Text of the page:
I thought Baba Is You was going to be a cute, relaxing puzzle game that I could play for fun. Word of warning: do not be fooled by Baba’s adorable, dumb-looking face. It will absolutely destroy your brain, but you’ll love every minute of it.
To begin with, I never claimed to be good at puzzle games, but Baba Is You‘s childishly drawn graphics fooled me into thinking it wouldn’t be so bad. It seemed simple enough: solve puzzles by manipulating the rules of each level. Phrases like “Baba is you” and “flag is win” permeate the space to explain the rules and objectives of a level, and you can change the rules so long as you can reach them. From the beginning, Baba Is You encourages players to literally think outside the box, making you find ways to change which item is the winning objective or even allowing you to adjust the titular phrase. You don’t always have to be Baba. Baba is merely a vessel for you to use to reach your goal. That revelation proved that Baba Is You was going to be special.
These revelations kept coming with the introduction of new words and mechanics. The simple addition of the word “and” flooded my mind with all the possibilities for its use. Each level brought new items and mechanics, and each time I had to learn how I could use them to my advantage. Levels are designed so well, so as to slowly introduce new ideas and complicate the old ones, and things got really difficult really fast. I found myself getting stuck pretty quickly, but luckily, I had the option to choose between several stages at a time. When I was stuck in one level, I could go and get stuck in another one instead. Like an escape room, I just had to start trying out absolutely everything, even if I knew it wasn’t correct.
I liked to try turning myself into the most ridiculous things, like the walls. Turns out that was a solution to one of the puzzles, since Baba couldn’t reach the flag, but a giant moving wall could. Sometimes the text would be stuck behind impenetrable walls, and that rule couldn’t be modified in that level. This means that I couldn’t use the same solutions for every puzzle, and it forced me to learn how everything worked. It was kind of genius.
And then, when I thought it couldn’t get any harder, there was teleportation. Words and objects could now be moved between two portals, sometimes allowing me to reach spaces I couldn’t get to before. And then, the text could float, and words could exist on a layer above other objects. Some objects moved in a straight line every time I moved Baba, or whichever object I happened to be inhabiting at the time. Any time I thought I had a grasp on Baba Is You, something completely new changed my entire perception and forced me to think in an entirely different manner. I am blown away at how well each level is designed on its own and how well they progress into another.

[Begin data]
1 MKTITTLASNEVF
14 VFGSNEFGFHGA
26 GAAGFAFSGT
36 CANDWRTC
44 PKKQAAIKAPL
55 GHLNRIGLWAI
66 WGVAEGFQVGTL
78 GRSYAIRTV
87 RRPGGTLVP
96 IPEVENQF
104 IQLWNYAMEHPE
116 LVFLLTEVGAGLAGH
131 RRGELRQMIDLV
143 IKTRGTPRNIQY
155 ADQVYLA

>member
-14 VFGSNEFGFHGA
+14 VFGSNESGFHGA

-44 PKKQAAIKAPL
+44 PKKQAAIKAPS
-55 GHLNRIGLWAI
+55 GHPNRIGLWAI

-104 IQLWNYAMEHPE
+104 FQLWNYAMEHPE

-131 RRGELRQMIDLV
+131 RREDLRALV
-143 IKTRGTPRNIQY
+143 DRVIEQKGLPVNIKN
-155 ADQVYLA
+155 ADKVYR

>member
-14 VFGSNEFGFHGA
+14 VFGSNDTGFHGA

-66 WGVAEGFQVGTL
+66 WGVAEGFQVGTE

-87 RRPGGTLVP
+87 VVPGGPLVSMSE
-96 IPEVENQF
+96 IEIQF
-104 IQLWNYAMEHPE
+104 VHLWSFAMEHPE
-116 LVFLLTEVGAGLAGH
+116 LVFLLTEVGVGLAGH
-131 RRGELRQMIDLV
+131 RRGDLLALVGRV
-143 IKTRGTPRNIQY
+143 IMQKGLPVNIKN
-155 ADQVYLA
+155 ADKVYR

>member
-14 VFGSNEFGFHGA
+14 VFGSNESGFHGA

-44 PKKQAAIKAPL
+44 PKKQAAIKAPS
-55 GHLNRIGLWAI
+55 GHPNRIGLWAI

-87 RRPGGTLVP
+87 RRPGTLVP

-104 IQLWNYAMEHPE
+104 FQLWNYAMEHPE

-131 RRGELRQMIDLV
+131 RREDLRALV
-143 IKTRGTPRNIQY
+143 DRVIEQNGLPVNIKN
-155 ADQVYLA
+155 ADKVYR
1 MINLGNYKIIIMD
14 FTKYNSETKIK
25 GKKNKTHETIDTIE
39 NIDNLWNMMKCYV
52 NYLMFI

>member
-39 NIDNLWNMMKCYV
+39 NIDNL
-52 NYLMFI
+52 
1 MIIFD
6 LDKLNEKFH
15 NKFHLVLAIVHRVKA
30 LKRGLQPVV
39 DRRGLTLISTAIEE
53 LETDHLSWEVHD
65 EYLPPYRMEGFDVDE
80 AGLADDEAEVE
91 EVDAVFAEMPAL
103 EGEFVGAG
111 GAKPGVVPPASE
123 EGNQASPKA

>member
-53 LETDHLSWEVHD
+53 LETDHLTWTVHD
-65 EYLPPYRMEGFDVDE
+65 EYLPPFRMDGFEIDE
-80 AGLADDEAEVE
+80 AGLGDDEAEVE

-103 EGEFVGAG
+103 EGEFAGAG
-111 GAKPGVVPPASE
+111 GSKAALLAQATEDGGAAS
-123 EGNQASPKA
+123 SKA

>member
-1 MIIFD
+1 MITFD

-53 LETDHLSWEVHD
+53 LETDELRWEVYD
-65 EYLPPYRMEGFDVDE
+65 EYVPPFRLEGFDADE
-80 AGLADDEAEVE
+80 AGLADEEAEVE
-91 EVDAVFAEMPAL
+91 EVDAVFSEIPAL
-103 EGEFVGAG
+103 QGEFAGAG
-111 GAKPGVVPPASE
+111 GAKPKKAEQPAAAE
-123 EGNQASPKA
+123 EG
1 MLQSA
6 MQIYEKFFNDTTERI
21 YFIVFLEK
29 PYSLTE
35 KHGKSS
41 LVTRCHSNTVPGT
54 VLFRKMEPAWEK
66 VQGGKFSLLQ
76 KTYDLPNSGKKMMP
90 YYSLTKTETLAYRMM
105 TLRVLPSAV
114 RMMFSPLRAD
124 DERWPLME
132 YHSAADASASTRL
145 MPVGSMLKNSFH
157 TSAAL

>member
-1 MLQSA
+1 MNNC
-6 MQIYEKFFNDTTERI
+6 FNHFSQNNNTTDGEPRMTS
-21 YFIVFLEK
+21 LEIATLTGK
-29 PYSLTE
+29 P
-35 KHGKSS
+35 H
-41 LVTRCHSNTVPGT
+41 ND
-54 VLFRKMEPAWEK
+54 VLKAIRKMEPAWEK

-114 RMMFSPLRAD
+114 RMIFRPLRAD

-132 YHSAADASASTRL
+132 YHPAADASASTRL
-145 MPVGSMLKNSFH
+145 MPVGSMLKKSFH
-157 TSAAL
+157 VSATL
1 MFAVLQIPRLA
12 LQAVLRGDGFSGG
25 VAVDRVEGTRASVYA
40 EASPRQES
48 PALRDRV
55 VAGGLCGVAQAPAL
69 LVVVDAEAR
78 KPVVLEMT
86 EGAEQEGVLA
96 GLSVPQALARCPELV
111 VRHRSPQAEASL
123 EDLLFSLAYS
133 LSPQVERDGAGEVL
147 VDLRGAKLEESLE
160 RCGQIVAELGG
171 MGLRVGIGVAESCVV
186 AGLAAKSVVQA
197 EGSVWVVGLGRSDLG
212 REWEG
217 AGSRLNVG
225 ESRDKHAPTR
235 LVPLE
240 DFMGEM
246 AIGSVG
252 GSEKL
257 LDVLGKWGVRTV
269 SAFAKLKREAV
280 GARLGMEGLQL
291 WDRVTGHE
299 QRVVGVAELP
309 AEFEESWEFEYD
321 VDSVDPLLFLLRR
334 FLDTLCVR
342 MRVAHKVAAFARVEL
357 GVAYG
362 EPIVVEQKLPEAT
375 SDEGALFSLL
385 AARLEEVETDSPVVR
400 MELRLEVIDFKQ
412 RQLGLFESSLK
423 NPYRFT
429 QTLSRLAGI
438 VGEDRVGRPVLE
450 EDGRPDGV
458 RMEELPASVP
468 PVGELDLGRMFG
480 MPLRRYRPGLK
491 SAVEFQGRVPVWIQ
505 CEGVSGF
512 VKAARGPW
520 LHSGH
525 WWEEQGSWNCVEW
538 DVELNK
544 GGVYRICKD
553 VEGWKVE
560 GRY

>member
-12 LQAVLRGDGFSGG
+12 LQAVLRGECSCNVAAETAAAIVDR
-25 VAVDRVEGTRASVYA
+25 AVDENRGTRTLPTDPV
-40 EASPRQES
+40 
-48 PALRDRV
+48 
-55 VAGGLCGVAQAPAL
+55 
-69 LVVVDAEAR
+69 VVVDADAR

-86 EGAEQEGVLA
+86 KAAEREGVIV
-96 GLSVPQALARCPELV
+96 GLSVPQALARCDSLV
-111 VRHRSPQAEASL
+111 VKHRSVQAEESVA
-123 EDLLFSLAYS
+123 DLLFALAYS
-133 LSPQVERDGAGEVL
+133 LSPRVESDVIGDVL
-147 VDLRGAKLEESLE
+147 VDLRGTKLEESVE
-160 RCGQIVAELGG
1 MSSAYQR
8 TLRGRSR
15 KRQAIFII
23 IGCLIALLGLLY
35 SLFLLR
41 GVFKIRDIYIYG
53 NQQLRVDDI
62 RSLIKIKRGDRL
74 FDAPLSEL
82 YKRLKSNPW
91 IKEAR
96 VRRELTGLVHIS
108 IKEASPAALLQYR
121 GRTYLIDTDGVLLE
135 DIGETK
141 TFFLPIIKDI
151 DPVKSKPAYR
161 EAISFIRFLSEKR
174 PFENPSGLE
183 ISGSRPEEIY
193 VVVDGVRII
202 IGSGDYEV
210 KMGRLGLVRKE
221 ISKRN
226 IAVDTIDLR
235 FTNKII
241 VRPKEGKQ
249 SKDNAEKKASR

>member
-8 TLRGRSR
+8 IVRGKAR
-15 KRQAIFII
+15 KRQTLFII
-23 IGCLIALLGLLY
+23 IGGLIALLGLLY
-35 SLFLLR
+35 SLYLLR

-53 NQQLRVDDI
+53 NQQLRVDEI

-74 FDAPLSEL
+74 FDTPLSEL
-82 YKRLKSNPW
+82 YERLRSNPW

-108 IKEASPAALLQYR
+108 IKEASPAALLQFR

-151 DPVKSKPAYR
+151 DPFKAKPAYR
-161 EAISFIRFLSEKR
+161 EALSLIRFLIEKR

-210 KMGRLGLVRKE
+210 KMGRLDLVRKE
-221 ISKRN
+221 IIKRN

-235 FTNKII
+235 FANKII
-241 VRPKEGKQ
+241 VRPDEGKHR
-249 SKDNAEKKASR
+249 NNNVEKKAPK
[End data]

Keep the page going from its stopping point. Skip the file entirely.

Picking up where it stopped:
Any time I got comfortable, Baba Is You threw new challenges my way, and the whole experience felt like I was truly learning its language. There was always something new, whether it was the words “and” or “has,” or objects like locked doors and keys. Levels shifted and evolved to accommodate new mechanics that would immediately stump me.
The one thing that kept me sane when I was stuck on a level (which was most of the time) was the music. It’s so sweet and simple, just like little Baba. It’s happy and fun, the exact opposite of how I felt when I couldn’t get through a particular puzzle. But something about seeing that sweet little marshmallow fluff face with happy sounds in the background helped to keep my frustration in check.
This all turned into existential dread when I first messed with “Baba is you.” I thought I could be funny and remove Baba from that equation, leaving only “is you.” The resulting sound was what a black hole would probably sound like if there were sound in space. You must inhabit something, and if you don’t exist, the game can’t go on. Luckily there’s a quick option to undo a move at any time, or even completely restart the level. I found myself restarting constantly, for better or worse, and tried to avoid messing with my own existence if only to ensure I would not hear that terrifying black hole noise again.
Such a simple concept — to utilize the game’s rules as physical objects, to be changed and moved around — seemed innocent enough. But these incredibly well-designed puzzles would throw in all kinds of new ideas that forced me to learn the language of the Baba Is You, albeit slowly. I got stuck fairly often, but I was always enjoying myself. I knew once I found the solution, I would either be kicking myself or be in awe of such a well-crafted puzzle. Baba Is You uses that marshmallow fluff dough ball face to trick you into thinking this is just another cutesy puzzle game, but it is so much more than that. It handles gameplay and new mechanics better than any other puzzle game I have ever forced myself to get through.
This review is based on the Nintendo Switch version of the game. A copy was provided by the game’s developer.
Baba Is You has a cutesy exterior that serves only to fool you into thinking it won't be the most difficult puzzle game you've ever played.